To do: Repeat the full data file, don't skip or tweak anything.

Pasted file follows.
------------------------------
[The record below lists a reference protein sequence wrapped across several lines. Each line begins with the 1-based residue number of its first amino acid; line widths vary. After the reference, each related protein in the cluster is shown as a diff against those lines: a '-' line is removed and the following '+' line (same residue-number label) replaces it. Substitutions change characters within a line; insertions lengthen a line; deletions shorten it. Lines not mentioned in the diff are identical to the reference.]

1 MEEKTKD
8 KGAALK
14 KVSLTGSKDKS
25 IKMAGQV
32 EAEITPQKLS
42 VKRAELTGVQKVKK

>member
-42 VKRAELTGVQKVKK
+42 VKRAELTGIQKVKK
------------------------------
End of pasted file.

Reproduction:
[The record below lists a reference protein sequence wrapped across several lines. Each line begins with the 1-based residue number of its first amino acid; line widths vary. After the reference, each related protein in the cluster is shown as a diff against those lines: a '-' line is removed and the following '+' line (same residue-number label) replaces it. Substitutions change characters within a line; insertions lengthen a line; deletions shorten it. Lines not mentioned in the diff are identical to the reference.]

1 MEEKTKD
8 KGAALK
14 KVSLTGSKDKS
25 IKMAGQV
32 EAEITPQKLS
42 VKRAELTGVQKVKK

>member
-42 VKRAELTGVQKVKK
+42 VKRAELTGIQKVKK